One source close to the football program has told me that Notre Dame will begin serious research on replacing the stadium’s natural grass as soon as the season finishes. No option has been taken off the table yet — keeping the natural surface is certainly still in play. So is replacing the grass with field turf, the surface already on the LaBar practice fields.

An interesting option that might make everybody happy is a surface to what the Packers use in Green Bay. It’s a natural grass surface that’s also reinforced with man-made synthetic fibers, that’s set on a sand-based soil.

Beneath the field is a heating system, irrigation lines and drainage system that has turned the surface into some of the best and safest in the NFL. It’s also designed to keep the grass and ground at 55 degrees even on a day when the temperature is well below freezing.

After years of mediocre playing surfaces often times holding back the athleticism on Notre Dame’s sidelines, any change to the current grass would be a good one. And at a place like Lambeau Field, where tradition also has its own very important place, the Irish might have a perfect match.


Stop the fullback, win the game.

Two years ago, it was Vince Murray. Last year it was Alexander Teich. Whoever it is, the Irish need to tackle the fullback.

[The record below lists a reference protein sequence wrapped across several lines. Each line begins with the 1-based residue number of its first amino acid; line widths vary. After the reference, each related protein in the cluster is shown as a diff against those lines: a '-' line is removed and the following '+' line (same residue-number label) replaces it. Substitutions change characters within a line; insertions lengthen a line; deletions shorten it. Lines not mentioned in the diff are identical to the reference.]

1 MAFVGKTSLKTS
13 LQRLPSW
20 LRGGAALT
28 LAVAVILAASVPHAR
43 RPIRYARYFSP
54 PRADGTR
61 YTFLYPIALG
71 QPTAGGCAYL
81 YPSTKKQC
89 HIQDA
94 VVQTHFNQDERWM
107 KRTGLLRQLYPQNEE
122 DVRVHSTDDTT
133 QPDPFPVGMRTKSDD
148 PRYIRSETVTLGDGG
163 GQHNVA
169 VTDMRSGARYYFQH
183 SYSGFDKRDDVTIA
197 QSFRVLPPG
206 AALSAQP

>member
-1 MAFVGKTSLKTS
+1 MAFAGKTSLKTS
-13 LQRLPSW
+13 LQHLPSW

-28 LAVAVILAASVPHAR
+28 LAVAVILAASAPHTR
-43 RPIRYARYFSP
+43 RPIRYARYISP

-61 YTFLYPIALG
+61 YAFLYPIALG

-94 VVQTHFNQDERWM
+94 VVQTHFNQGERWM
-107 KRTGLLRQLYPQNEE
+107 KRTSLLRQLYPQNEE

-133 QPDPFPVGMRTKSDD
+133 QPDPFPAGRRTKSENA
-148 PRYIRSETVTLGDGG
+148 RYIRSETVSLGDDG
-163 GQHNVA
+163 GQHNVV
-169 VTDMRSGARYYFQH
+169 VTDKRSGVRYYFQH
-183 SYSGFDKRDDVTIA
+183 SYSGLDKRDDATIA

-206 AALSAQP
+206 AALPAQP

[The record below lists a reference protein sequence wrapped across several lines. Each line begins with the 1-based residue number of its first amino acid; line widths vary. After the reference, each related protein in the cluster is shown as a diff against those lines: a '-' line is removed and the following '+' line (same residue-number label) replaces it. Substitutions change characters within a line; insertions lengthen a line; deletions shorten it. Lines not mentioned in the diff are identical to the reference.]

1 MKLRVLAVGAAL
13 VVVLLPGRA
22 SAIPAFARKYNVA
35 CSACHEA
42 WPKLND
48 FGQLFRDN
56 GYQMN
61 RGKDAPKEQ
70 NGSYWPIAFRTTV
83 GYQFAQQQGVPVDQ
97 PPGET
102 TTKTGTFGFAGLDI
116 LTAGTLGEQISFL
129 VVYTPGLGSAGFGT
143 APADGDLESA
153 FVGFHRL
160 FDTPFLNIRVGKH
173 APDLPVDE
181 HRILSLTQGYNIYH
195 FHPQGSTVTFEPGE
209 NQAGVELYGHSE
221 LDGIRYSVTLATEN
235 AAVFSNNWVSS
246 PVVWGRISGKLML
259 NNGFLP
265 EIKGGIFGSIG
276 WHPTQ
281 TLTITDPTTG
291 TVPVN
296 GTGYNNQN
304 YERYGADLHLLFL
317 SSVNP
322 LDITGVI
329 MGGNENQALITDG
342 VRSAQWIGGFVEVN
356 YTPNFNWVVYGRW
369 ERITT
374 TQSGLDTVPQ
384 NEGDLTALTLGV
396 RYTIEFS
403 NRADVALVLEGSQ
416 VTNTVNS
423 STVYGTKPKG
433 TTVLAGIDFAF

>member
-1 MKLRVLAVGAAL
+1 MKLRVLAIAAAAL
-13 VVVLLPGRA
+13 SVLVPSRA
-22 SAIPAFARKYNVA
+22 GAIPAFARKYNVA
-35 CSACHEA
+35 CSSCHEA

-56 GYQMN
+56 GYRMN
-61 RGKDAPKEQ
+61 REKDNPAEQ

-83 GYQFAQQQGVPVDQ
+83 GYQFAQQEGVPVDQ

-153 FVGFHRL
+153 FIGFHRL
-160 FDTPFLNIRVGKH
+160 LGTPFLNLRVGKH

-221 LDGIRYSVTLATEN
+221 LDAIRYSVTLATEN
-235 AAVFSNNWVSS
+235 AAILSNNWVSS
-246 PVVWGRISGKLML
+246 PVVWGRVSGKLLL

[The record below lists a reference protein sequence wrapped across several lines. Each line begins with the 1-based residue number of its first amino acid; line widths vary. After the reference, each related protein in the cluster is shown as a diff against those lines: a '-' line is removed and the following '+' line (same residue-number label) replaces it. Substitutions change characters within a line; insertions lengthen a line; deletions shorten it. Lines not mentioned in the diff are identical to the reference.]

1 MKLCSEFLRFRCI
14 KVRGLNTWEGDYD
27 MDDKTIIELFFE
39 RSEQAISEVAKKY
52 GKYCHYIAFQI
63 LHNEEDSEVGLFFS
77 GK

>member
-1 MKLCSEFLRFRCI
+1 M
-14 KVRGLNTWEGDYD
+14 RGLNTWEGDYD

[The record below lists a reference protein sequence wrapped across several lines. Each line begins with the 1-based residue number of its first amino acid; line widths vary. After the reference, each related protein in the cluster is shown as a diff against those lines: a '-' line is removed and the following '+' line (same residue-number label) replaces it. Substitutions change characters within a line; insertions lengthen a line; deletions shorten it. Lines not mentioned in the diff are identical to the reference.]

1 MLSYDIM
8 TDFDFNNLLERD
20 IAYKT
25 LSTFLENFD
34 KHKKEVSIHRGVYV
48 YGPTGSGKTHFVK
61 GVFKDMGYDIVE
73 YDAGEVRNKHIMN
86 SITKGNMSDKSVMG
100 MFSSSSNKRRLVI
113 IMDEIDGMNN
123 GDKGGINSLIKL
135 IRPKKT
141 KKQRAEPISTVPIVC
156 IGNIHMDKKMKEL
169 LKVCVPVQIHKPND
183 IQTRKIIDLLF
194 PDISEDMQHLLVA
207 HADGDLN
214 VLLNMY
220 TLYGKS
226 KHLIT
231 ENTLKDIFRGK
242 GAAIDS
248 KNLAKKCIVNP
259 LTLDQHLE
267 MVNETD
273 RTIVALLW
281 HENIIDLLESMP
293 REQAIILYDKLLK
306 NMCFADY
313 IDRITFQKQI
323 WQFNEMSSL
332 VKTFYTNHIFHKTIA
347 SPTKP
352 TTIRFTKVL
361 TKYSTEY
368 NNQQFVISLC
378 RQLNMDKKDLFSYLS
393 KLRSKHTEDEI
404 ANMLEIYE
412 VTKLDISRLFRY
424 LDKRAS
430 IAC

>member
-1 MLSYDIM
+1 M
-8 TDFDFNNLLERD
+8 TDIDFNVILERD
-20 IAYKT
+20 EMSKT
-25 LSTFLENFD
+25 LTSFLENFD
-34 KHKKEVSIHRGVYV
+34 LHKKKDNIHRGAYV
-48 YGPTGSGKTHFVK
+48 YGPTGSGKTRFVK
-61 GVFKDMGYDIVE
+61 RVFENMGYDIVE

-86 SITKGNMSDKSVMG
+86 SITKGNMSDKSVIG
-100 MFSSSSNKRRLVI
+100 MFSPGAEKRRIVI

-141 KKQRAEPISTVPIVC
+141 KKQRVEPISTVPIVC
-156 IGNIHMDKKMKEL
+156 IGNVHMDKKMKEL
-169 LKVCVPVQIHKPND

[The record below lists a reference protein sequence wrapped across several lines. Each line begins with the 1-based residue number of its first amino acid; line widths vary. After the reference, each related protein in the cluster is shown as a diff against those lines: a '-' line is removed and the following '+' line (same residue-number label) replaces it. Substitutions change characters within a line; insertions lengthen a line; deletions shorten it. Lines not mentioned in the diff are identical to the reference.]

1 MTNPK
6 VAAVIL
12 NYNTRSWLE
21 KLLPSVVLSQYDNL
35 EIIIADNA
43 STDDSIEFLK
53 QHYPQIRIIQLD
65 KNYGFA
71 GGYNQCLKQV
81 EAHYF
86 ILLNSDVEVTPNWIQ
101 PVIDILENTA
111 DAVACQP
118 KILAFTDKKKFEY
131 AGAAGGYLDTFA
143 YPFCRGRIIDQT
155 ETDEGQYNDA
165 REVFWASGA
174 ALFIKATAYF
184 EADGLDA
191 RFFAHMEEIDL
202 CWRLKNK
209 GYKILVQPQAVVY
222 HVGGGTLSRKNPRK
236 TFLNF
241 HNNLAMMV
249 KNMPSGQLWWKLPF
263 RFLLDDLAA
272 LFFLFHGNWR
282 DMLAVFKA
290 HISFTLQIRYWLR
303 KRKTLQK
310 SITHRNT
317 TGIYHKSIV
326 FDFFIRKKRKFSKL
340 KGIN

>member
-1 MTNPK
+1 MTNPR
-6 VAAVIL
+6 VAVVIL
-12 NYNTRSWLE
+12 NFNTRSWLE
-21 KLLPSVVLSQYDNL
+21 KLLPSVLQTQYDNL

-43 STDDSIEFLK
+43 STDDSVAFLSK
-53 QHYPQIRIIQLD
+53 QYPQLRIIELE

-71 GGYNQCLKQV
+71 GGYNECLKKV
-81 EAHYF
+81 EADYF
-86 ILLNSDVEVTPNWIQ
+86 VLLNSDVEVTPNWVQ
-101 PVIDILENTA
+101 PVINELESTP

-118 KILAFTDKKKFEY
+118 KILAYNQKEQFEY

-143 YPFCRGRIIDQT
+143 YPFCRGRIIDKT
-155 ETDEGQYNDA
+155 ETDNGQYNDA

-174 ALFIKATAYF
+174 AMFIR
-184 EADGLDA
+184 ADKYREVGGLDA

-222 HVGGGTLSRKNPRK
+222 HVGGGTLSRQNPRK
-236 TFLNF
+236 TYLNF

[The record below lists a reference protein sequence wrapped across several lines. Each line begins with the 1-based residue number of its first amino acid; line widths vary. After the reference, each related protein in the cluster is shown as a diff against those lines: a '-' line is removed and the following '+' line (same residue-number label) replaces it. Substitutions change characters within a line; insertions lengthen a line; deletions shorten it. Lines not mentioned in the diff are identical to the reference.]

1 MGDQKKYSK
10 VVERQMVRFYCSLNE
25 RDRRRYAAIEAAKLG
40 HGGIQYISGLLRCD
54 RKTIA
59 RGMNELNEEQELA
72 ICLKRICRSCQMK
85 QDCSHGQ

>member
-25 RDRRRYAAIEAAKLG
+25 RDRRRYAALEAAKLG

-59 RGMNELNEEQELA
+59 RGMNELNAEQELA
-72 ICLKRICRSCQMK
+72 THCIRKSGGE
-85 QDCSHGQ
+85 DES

In Charlie Weis and Jon Tenuta’s last game against the Midshipmen, Murray averaged 11.3 yards a carry — a career game for the Navy fullback. Last year, Teich went for a career high 210 yards on 26 carries.

Defensive coordinator Bob Diaco knows the pressure is on his unit, a year after allowing 367 yards on the ground, the most ever by Navy in the 85 year history of this rivalry.

“They’ve seen every single thing that can be done to defend the offense,” Diaco said of the challenges Navy presents. “There are only a few things that can be done, so effort and fundamentally sound football and a clear understanding of the plan, and it always helps to get the team off schedule.”

As we mentioned yesterday, Navy will be without Kris Proctor, the Midshipmen’s leading rusher with 591 yards and 8 touchdowns. And while Teich got off to a quick start before he was suspended for the Southern Miss game, he’s had a modest 30 carries for 110 yards in the two games since, numbers the Irish would certainly take on Saturday.

Still — The Midshipmen have had a fullback come out of the woodwork in each of the last two years to star. If they can stop that from happening, they’ll be in good shape.


Putting together winning streaks hasn’t been easy.

People hardly noticed, but the loss to Southern Cal broke just the second four-game winning streak that the Irish have had since back in 2006. Up until the closing four games of the season, this senior class just hasn’t been able to string together victories, something that’s frustrated Kelly and this coaching staff.